Jeremy Hunt has vowed that the government will "spend what it takes" to make schools at risk of collapse from reinforced autoclaved aerated concrete (RAAC) material safe.
The Chancellor attempted to reassure parents of the situation ahead of the return to the classroom for millions of children next week. He told BBC's Sunday with Laura Kuenssberg that an "exhaustive process" is underway to identify any at-risk buildings.
When asked about how much the project to replace those buildings deemed at-risk would be, Hunt said he would not speculate on figures, telling the programme: “We will spend what it takes to make sure children can go to school safely."
He also defended Education Secretary Gillian Keegan after the government was criticised for not failing to act quickly on the situation despite risks being raised as far back as 2018. Hunt said that Keegan had "acted immediately" after receiving new information about the potential collapse risk posed by the concrete building material which was commonly used in construction from 1950s to the 1990s.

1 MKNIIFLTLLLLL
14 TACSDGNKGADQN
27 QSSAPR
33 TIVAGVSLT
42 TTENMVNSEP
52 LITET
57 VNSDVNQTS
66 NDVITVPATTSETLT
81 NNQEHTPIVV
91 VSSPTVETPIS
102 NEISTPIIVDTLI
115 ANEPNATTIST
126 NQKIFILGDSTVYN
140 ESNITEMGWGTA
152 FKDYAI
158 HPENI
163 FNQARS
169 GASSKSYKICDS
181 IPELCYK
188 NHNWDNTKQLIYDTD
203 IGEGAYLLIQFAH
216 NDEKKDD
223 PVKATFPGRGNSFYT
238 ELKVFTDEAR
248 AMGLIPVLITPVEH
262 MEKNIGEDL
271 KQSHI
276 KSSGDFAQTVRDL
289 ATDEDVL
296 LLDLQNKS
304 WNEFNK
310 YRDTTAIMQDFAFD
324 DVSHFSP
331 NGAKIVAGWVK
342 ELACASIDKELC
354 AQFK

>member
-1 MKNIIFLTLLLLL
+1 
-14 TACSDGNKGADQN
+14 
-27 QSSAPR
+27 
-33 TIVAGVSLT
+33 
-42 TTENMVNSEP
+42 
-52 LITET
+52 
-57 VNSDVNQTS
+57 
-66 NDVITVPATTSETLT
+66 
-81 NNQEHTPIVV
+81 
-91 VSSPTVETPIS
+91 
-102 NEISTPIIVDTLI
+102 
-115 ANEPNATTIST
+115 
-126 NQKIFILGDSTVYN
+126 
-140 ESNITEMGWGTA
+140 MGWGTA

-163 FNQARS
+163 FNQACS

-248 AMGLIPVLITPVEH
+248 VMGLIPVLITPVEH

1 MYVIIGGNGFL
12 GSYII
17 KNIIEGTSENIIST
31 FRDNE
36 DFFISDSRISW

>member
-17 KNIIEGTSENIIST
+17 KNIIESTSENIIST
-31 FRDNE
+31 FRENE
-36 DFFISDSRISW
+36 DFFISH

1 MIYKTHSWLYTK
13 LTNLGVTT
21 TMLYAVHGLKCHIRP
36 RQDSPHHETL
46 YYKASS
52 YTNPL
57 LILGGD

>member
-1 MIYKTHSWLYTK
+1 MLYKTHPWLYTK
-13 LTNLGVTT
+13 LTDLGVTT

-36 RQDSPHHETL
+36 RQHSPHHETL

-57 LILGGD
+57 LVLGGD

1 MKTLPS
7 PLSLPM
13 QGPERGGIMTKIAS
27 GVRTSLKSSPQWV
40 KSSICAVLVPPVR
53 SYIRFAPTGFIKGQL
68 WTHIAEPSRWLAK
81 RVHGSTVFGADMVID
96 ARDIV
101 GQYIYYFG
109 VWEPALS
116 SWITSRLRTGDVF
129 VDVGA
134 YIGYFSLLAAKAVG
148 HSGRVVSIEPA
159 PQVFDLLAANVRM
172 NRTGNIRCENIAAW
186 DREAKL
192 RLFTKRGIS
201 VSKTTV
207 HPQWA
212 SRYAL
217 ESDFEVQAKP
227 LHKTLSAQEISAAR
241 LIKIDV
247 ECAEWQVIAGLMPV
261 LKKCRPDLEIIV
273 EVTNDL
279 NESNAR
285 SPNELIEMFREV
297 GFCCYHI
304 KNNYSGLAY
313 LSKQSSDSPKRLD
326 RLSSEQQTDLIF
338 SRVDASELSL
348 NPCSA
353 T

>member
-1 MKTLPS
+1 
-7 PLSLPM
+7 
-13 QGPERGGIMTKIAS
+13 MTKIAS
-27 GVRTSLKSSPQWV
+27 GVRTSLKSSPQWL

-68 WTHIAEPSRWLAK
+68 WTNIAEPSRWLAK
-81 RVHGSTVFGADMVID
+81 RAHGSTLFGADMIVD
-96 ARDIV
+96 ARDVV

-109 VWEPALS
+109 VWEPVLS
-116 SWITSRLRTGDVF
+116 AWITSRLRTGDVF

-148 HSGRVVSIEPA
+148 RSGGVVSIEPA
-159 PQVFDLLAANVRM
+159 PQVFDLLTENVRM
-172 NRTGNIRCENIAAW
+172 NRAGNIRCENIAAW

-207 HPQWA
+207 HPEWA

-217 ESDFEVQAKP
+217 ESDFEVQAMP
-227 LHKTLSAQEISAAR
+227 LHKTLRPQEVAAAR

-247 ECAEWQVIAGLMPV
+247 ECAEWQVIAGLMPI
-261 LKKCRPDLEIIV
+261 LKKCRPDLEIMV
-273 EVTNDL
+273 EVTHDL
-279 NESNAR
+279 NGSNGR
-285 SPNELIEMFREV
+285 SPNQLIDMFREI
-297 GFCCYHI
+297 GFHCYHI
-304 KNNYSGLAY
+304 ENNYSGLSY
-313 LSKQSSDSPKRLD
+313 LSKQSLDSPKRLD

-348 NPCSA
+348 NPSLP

Children’s Commissioner Rachel de Souza also appeared on the BBC Sunday morning politics show, stating that the had the government acted quicker, “we shouldn’t even have been in this situation".
She added: “There should have been planning in place and a really good school building programme that has addressed this over the years.
"Is it really the least to ask to say that we want safe, fit-for-purpose buildings? There’s not enough money in there and it’s not moving quick enough.”
It comes as it was reported that more than 100 schools and colleges have been told that they would have to fully or partially shut one or more of their buildings. Labour is pushing for a full list of schools affected to be released by the government.
Shadow education secretary Bridget Phillipson said: “I can think of no more a defining image of 13 years of Tory Government (than) children being sat in classrooms under metal props to prevent ceilings from falling on their heads.”